The opinion of the court was delivered by: Shadur, District Judge.
MEMORANDUM OPINION AND ORDER
Plaintiff Elizabeth Jarvis filed this diversity action on her
own behalf and as Administrator of the Estate of her late husband
Willard Jarvis ("Jarvis") against Ira Stone, Richard Brams
("Brams"), Norman Stone and Graphic Center, Inc. ("Graphic"),
alleging that defendants caused Jarvis to commit suicide.
Plaintiff's original complaint as amended (the "Complaint")
comprises three counts, seeking relief under theories of wrongful
death, intentional infliction of emotional damage and loss of
consortium. Defendants have moved to dismiss the Complaint or
alternatively to dismiss the prayers for punitive damages in
Counts II and III.*fn1 For the reasons stated in this memorandum
opinion and order defendants' motion to dismiss the Complaint is
granted, and this action is dismissed as well.
This Court's February 11, 1981 Memorandum Opinion and Order
describes the allegations in the Complaint, which thus need not
be recounted in any detail here. Briefly, plaintiff claims that
after Jarvis' resignation from employment with Graphic and
acceptance of a position with a competing firm, Art Works, Inc.
("Art Works"), defendants allegedly "conspired to injure Jarvis'
physical and emotional health by destroying his business, his
reputation, and the Art Works business." According to the
Complaint those actions "affected Jarvis' health and emotional
stability adversely" so that on May 10 or 11, 1979 Jarvis
Plaintiff's Theories of Liability
Complaint Count I seeks compensatory damages*fn3 under the
theory that defendants wrongfully caused Jarvis' death.
Defendants assert that Count I must be dismissed because, as a
matter of law, suicide is "an intervening and independent cause
of death which . . . breaks the chain of causation, precluding
[defendants'] liability." Stasiof v. Chicago Hoist & Body Co.,
Inc., 50 Ill. App.2d 115, 122, 200 N.E.2d 88, 92 (1st Dist.
1964), aff'd sub nom. Little v. Chicago Hoist & Body Co.,
32 Ill.2d 156, 203 N.E.2d 902 (1965); Brown v. American Steel & Wire
Co., 43 Ind. App. 560, 88 N.E. 80 (1909).
In a diversity action all substantive questions must be decided
in accordance with applicable state law. Erie R.R. Co. v.
Tompkins, 304 U.S. 64, 58 S.Ct. 817, 82 L.Ed. 1188 (1938).
Plaintiff and defendants have expressed differing views as to the
law of which state applies here: Illinois or Indiana. This Court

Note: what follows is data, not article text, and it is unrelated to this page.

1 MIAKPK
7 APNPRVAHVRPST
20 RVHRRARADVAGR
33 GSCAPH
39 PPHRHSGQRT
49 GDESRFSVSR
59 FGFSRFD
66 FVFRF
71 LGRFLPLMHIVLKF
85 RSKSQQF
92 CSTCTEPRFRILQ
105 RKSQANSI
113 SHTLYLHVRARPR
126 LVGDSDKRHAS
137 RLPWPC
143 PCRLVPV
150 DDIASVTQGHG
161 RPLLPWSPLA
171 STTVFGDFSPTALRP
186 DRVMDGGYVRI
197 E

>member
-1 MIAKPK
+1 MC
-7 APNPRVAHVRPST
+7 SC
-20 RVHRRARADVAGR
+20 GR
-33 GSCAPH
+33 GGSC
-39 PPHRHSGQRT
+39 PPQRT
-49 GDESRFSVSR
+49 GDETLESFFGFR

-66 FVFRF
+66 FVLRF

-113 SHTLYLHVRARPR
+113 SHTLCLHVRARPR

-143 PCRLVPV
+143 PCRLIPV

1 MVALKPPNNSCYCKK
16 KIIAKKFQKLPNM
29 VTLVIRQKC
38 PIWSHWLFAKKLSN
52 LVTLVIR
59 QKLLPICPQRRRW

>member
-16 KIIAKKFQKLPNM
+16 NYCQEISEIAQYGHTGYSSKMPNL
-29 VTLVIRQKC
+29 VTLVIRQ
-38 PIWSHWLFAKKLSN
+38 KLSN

need not make such a choice of law determination unless there is
a conflict of laws on the relevant issue. In re Air Crash
Disaster Near Chicago, Illinois on May 25, 1979, 644 F.2d 594,
605 n. 2 (7th Cir. 1981). Because the asserted defense is
meritorious under the law of both Illinois and Indiana, no choice
of law determination is required.
Stasiof and Brown both hold squarely that "there is no recovery
for a suicide or attempted suicide following a tortious act." 50
Ill.App.2d at 122, 200 N.E.2d at 92; 88 N.E. at 84. That
principle (the "suicide rule") is based on the rationale that
"the act of suicide is an independent intervening act which the
original tortfeasor could not have reasonably [been] expected to
foresee." 50 Ill.App.2d at 122, 200 N.E.2d at 92.
Each state's decision recognized an exception to the suicide
rule. In Stasiof the Court stated (id.):
There is an apparent exception to the rule where, as
the proximate result of an injury upon his head
caused by the negligence of another, the person
becomes insane and bereft of reason, and while in
this condition and as a result thereof he takes his
own life. His act in that case is not a voluntary
one, and therefore does not break the causal
connection between the suicide and the act which
caused the injury.
In Brown the Indiana court articulated a broader, though still
limited, exception to the rule. It stated that for the exception
to apply (88 N.E. at 85):
the evidence must be such as to warrant the jury in
finding that the decedent in taking his life acted
"without volition, under an uncontrollable impulse,
or that he did not understand the physical nature of
Stasiof and Brown are the controlling precedents in the two
states.*fn4 Under either decision Jarvis' death is plainly not
actionable. That Jarvis committed suicide is of course admitted
in the Complaint. And the circumstances leading to his suicide,
on plaintiff's own ...